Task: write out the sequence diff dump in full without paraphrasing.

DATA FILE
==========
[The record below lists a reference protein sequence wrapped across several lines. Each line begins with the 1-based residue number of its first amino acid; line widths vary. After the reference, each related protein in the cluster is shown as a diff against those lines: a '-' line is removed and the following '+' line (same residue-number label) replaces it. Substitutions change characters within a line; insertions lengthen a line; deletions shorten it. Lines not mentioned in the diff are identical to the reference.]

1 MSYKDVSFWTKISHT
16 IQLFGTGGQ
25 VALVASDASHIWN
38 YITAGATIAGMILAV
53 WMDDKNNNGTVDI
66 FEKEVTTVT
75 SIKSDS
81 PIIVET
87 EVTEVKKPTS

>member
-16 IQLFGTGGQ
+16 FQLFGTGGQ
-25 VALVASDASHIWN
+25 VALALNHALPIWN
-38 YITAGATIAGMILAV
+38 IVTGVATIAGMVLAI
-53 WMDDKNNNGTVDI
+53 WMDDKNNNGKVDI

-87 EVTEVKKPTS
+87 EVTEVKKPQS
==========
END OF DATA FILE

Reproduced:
[The record below lists a reference protein sequence wrapped across several lines. Each line begins with the 1-based residue number of its first amino acid; line widths vary. After the reference, each related protein in the cluster is shown as a diff against those lines: a '-' line is removed and the following '+' line (same residue-number label) replaces it. Substitutions change characters within a line; insertions lengthen a line; deletions shorten it. Lines not mentioned in the diff are identical to the reference.]

1 MSYKDVSFWTKISHT
16 IQLFGTGGQ
25 VALVASDASHIWN
38 YITAGATIAGMILAV
53 WMDDKNNNGTVDI
66 FEKEVTTVT
75 SIKSDS
81 PIIVET
87 EVTEVKKPTS

>member
-16 IQLFGTGGQ
+16 FQLFGTGGQ
-25 VALVASDASHIWN
+25 VALALNHALPIWN
-38 YITAGATIAGMILAV
+38 IVTGVATIAGMVLAI
-53 WMDDKNNNGTVDI
+53 WMDDKNNNGKVDI

-87 EVTEVKKPTS
+87 EVTEVKKPQS